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Tuesday, February 20, 2007

The Real War on Terror?

The PBS show Frontline is running a four-part series of programs on the changing relationship between the Presidency (the Bush Presidency in particular, obviously) and the press and the relationship between the press and the country as a whole.

Anyone with access to a big enough video library can compile sound bytes that seem to follow a story line. However, it's scary to hear how precisely on-message and choreographed they sound when you hear commentary from the Bush administration and the press at key milestones during the Bush presidency such as the energy task force of 2001, the WMD hysteria leading up to the Iraq invasion in April 2003 and the domestic spying story broken by the NYT.

The Frontline piece makes some pretty basic points:

1) The penchant for secrecy is a function of Bush's personality and of those with whom he surrounded himself, not the war on terror. The Administration began "fogging the lens" (the one we look in through and the one they look out through) the minute they took power. Ashcroft initiated a 180 degree change in policy regarding information sharing that basically changed from "share unless there's a good reason not to" to "unless we're legally required to, DON'T share any information." Bush signed an executive order extending the secrecy over archives of the Reagan administration that were set to be released in 2001.

2) The Bush Administration has been quite willing to essentially terrorize the press to stifle reporting. It threatened to jail reporters over leaks about the Balko baseball drug investigation that in fact came from the defendent's own lawyer. It rattled espionage laws over the head of the publisher of the NYT to try to squelch their reporting on NSA spying mechanisms.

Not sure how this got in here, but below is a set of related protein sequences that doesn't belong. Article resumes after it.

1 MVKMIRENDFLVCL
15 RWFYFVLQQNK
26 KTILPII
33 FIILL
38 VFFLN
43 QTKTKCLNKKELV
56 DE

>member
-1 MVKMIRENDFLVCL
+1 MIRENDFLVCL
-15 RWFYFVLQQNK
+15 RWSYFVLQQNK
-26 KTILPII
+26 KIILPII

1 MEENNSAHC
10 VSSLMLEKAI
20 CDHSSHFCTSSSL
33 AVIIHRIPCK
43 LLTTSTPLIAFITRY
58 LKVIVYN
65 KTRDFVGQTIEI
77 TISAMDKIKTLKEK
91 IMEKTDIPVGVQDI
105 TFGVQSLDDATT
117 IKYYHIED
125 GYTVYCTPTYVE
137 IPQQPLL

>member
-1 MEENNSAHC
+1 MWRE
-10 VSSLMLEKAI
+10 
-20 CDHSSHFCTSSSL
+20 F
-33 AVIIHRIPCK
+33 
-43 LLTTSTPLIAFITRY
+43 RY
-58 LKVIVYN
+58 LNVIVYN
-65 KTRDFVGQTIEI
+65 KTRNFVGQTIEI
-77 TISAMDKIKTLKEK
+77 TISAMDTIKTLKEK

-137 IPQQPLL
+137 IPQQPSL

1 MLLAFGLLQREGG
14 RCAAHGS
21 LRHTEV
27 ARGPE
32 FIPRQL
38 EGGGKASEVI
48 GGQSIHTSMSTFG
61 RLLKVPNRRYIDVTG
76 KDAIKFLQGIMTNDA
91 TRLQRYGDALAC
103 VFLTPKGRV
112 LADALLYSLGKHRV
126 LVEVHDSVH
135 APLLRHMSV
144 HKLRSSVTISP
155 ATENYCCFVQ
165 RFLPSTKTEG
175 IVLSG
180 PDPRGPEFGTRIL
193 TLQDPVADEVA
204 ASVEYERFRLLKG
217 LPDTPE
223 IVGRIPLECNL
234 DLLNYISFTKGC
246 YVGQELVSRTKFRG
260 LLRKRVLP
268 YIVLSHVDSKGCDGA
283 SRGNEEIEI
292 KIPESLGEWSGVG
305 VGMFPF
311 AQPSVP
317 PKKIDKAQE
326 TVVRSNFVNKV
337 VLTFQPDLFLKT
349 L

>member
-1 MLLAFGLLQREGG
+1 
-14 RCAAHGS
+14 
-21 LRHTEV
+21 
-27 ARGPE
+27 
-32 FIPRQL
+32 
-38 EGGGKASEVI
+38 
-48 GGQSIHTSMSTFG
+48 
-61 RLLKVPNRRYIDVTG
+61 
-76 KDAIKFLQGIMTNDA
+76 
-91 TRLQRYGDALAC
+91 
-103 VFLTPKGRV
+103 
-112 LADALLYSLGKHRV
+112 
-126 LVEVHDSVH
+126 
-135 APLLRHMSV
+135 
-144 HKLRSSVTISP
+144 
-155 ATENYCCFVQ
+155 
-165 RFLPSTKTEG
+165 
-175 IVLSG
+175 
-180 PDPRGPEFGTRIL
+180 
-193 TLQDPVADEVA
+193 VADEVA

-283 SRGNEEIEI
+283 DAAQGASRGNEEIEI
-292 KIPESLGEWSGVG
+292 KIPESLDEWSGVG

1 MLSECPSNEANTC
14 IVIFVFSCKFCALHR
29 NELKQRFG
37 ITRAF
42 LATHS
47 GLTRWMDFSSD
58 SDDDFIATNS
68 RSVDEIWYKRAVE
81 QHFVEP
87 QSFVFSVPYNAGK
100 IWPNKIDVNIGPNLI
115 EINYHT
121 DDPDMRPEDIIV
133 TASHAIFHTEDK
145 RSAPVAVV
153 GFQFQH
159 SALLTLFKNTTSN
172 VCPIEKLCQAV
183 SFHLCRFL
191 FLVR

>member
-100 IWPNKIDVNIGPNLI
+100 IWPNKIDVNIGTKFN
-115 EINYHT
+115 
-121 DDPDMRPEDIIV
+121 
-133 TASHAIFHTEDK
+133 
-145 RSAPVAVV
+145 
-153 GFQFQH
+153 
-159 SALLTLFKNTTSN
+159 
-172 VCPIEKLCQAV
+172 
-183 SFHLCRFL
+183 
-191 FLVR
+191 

By the time you finish watching this second show, a bitter irony becomes very apparent. Dick Cheney famously complained of the "chilling effect" that disclosure of his "energy task force" membership would have on the ability of the president (any president) to obtain advice in policy making. Essentially, the argument was George Bush -- man of letters, strategic thinker-er extraordinaire --would be hamstrung for creative input in solving our problems by a derth of experts willing to sign the official White House in/out log in exchange for bending his ear.

Uh huh.

Of course, we now know this administration not only did NOT have a variety of opinions coming in, they began erecting barriers from Day One to ENSURE no diverse ideas got in to distract them from their grim, bitterly cynical view of the people they were elected to govern and the world at large.

Kinda makes you rethink the whole scope of the war on terror. From the Bush Administration's perspective, we're all in the crosshairs. We've been there since January 20, 2001.